A’ja Wilson, homegrown hero, shines in Columbia once again in WNBA preseason game

A’ja Wilson made her way toward the back left of the home team locker room at Colonial Life Arena.

She stopped at the cubby that held her belongings for four years and set down her things. How surreal it was, to be back home after six years away. She noted the new lounge and the fresh coat of paint.

Whether she thought about how her time in a South Carolina women’s basketball uniform made those renovations possible is unclear. But it undoubtedly had an impact. When Wilson made the decision to stay home and become a Gamecock, she set off a chain of events that would change the program, the sport and the Palmetto State forever.

Wilson returned home to Columbia this weekend for a preseason exhibition game ahead of her seventh WNBA season.

“This is something that’s truly special. Something that we all built. ... God has truly blessed me to be able to play on this court one more time,” she said in an emotional farewell address to a crowd of 13,507 fans. “This means the world to me.”

She and the Las Vegas Aces defeated the Puerto Rican National Team 102-50 Saturday at Colonial Life Arena. It marked the first time Wilson played a basketball game at CLA since 2018.

When announced as a starter over the arena’s PA system, Wilson was greeted by a partial standing ovation. Among the thousands of enthusiastic spectators in attendance, many have watched her — in person and, since she moved to Las Vegas six years ago, from afar — since preschool. Through her brief stints as a dancer and a volleyball player in her youth and, of course, her legendary basketball career.

“I got chills,” Wilson said after the game, her nose still red after the aforementioned tearful goodbye. “It just didn’t feel real. It felt like I was in a movie, honestly.”

She had 27 points (10-of-15 from the field), 14 rebounds and two assists in just under 23 minutes. It marked the second-highest-scoring game she ever played on USC’s home court (behind a 34-point performance for the Gamecocks in 2017).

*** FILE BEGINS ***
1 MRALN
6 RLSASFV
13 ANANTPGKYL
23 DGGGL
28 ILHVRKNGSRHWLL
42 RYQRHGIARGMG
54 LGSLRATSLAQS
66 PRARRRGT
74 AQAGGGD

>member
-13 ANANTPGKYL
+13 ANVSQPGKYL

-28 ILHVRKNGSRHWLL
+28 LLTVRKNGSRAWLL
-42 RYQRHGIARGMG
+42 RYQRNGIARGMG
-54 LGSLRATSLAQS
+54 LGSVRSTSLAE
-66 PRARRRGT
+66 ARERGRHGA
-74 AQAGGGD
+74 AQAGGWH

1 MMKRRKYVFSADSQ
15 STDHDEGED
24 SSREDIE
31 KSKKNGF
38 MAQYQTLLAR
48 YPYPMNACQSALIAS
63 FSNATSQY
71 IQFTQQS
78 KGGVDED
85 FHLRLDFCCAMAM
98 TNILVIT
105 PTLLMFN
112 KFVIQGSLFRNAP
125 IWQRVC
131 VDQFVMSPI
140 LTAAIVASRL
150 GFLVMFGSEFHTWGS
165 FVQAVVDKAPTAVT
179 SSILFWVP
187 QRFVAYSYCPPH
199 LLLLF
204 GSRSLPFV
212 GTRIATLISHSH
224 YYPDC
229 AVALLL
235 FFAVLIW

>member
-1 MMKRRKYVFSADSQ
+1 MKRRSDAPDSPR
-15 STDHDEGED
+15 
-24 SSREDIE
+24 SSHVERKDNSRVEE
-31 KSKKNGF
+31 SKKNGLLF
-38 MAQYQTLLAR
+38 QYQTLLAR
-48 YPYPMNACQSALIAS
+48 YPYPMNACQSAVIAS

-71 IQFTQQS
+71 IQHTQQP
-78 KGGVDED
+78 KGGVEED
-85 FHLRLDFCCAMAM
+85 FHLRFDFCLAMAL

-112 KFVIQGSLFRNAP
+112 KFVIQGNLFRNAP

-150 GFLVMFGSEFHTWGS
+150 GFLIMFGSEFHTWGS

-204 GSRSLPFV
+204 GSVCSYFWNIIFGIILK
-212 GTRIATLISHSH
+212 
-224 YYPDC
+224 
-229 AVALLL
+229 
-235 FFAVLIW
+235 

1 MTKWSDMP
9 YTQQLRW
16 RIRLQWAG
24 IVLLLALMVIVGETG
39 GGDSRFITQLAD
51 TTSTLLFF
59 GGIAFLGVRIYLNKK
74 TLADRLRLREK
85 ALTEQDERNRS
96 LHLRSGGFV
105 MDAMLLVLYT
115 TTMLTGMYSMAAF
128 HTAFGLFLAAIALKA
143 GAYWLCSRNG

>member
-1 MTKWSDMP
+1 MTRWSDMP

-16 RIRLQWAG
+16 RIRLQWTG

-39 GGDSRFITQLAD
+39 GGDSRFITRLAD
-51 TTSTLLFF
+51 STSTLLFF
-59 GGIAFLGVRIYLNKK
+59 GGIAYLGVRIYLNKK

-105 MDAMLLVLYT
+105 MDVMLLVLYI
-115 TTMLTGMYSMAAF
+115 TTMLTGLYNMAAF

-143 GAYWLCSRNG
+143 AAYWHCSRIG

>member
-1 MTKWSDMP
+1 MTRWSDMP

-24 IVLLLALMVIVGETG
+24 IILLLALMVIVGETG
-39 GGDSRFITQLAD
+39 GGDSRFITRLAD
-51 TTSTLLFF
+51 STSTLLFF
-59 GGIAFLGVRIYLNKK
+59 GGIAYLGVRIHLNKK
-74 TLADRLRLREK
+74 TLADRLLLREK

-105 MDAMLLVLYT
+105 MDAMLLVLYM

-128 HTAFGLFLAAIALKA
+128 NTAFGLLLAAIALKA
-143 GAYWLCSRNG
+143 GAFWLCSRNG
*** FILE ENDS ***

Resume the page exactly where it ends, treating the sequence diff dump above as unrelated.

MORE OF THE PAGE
Wilson is the most decorated athlete to ever don garnet and black. She helped South Carolina reach two Final Fours and win its first national championship in 2017 — earning Most Outstanding Player along the way. She was also the program’s first consensus National Player of the Year and No. 1 overall WNBA Draft pick (2018).

Saturday’s game was a collaborative effort between ProHoops Sports & Events, South Carolina and the Las Vegas Aces with the idea of bridging the gap between NCAA women’s basketball and WNBA fan bases. Wilson’s stardom at both the professional and collegiate level combined with USC’s decade-long reign with the nation’s top attendance numbers made her homecoming a fail-safe experiment.

In the words of Aces coach Becky Hammon, “She is the way she is for a reason, and those are her roots. … She’s built different. And South Carolina built her, so why not come back?”

Watching Wilson practice Friday felt like an “out of body experience,” Staley said. She turned to longtime assistant/associate head coach Lisa Boyer in awe. “Look at her,” Staley said. “We had the chance to coach her.”

Wilson trotted around the court during pregame warmups flicking up shots. She let her-follow through hang for about half a second, temporarily frozen in the same position she’s immortalized in with a statue outside the arena.

Her likeness cast in bronze greets thousands on thousands of South Carolina women’s basketball fans every year. The weekend marked her Aces teammates first time seeing the monument in person. They filmed countless TikTok videos and took many selfies Friday evening with both versions of A’ja Wilson.

And Saturday afternoon, the local fans greeted her with dangerous decibel levels of enthusiasm. Hammon was taken aback by the welcome home reception.

“It’s like traveling with The Beatles,” Hammon said. “... It’s madness everywhere she goes.”

While the loudest cheers seemed reserved for her heroics, the whole S.C.-friendly crowd had love and energy to spare for Wilson’s professional teammates. Las Vegas and South Carolina memorabilia alike dotted the arena.

“It tells me that you’re following A’ja right into her pro career,” Hammon said before the game. “And you’re a fan of hers not only as a player, but as a person.”

About an hour and a half before tip, Nike announced Wilson’s highly anticipated signature shoe would launch next spring (2025). She was intentional in aligning the news with her trip home.

“Delayed is not denied,” Wilson said. “And I knew my moment was gonna come. And I knew I wanted to share it with my teammates and my home state.”

Of being home again: “It was just a big hug. And I greatly appreciate CLA opening back up for me.”